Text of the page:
Partial peptide digests of gluten, called “exomorphins” have been shown to have psychoactive properties that have morphine-like properties in the body and brain. Studies have shown abnormal blood flow patterns in the brain in celiac patients at rates similar to ADHD children. Also, celiac disease has been found more frequently in children with dyslexia.

There are literally hundreds more studies demonstrating the negative impacts of gluten in susceptible individuals to virtually every aspect of their physiology.

That’s right, this isn’t some fly-by-night, tree-hugging, tie-dye T-shirt wearing hippy craze. Gluten sensitivity is very real and causing major health issues for a growing number of people, even if they don’t have symptoms – yet.

At Home Gluten Testing
As highlighted above – gluten isn’t something we should all be frightened of. After all, only about 35-40% of the population may experience gluten sensitivity. So please don’t get the idea here that I’m suggesting we all start on 100% gluten-free diets immediately.

However, and here’s the crux of the issue, many of us simply don’t know whether we fall into the 60-65% of the population that can tolerate gluten or into the 35-40% of the population that can’t. So it’s important that we find out.

Fortunately, there are numerous ways of getting tested, the best of which (at least, at the present) seems to be a combination of stool and saliva testing through a company called EnteroLab (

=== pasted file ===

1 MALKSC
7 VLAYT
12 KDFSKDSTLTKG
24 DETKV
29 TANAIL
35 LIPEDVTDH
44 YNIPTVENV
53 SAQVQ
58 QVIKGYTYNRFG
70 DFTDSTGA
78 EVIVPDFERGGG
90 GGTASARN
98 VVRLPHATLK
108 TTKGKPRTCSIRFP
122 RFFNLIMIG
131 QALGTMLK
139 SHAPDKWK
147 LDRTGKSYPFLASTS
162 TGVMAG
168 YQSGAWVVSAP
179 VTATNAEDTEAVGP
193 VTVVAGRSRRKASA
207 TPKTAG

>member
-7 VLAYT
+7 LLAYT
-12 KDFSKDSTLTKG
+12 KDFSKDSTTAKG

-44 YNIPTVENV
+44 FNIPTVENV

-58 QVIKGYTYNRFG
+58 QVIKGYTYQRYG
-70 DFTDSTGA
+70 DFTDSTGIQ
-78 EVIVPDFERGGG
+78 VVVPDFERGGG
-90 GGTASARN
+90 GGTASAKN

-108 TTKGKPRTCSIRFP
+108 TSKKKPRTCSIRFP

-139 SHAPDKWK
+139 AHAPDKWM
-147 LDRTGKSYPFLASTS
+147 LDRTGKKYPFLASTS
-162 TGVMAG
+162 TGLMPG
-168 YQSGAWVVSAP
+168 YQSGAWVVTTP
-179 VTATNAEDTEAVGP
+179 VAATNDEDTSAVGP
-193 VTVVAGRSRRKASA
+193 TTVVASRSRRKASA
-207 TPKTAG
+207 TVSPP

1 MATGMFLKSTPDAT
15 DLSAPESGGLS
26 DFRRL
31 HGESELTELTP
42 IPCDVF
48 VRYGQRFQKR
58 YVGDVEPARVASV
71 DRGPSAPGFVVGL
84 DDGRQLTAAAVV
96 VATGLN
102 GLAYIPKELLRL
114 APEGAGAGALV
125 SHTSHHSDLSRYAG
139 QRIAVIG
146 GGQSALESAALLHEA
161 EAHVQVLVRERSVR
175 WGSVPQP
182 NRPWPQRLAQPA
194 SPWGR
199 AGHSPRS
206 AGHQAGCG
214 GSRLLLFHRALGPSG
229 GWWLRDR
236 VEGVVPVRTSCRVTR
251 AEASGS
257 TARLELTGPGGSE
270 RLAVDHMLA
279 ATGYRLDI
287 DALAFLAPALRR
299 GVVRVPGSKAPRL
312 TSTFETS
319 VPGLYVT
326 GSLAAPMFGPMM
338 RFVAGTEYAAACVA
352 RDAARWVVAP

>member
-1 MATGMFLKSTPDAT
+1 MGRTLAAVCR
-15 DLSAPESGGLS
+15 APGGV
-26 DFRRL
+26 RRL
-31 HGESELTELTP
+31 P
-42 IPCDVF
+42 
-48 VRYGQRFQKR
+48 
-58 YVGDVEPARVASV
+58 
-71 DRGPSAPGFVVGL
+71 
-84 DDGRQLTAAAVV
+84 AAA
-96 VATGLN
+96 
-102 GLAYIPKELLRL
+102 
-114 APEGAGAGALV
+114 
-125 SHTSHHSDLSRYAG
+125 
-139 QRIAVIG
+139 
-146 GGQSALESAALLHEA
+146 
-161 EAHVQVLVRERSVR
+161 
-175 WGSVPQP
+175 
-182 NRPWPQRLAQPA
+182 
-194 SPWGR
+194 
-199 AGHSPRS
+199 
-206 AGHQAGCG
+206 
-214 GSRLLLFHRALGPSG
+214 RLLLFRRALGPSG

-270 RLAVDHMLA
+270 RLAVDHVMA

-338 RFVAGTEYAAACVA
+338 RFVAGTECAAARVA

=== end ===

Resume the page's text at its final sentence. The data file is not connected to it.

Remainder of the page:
And here’s the cool part. You can actually do the test yourself. You simple order a test kit through the company’s website, perform the tests yourself at home, send the kit back to the lab, and receive the results a few weeks later.

Of course, it’s beyond the scope of this article to go into interpreting the test here, but should you look into this kind of testing, the tech support available at Enterolab will be able to help you with your results.

The Gluten-Free Lifestyle

So let’s say you do the test and determine that you’re sensitive. What’s next? Well, you’ll have to cut all gluten out of your diet.

But deciding to go gluten-free isn’t a simple lifestyle change. It is more akin to a meat-eater deciding to become vegetarian. Gluten is so pervasive in our society, it takes a conscious effort to avoid it. And, because many of our comfort foods are full of gluten, it requires a change in perspective as well.

When many of my patients are reluctant to go off gluten – they just don’t want to give up some of the foods they love – I simply ask them, “Your bagel or your brain?” It’s that simple.

If you have a proven gluten sensitivity, it IS destroying some part of your body every time you eat it. Your thyroid, your brain, your joints – it could be any or all of these. And you must avoid gluten permanently.

This doesn’t mean being gluten-free most of the time, or “I’m gluten-free all week except for my one Ms. Fields chocolate chip cookie.” There is evidence that gluten can stay in your system for up to 8 months making every exposure a long-term thing. Does that sound too doom and gloom? Totally, and it sucks, but it’s the reality.

In many ways, gluten sensitivity is akin to peanut allergy. Any little bit of gluten can be cause for some real problems. So again I ask – your brain or your bagel?

Additional Support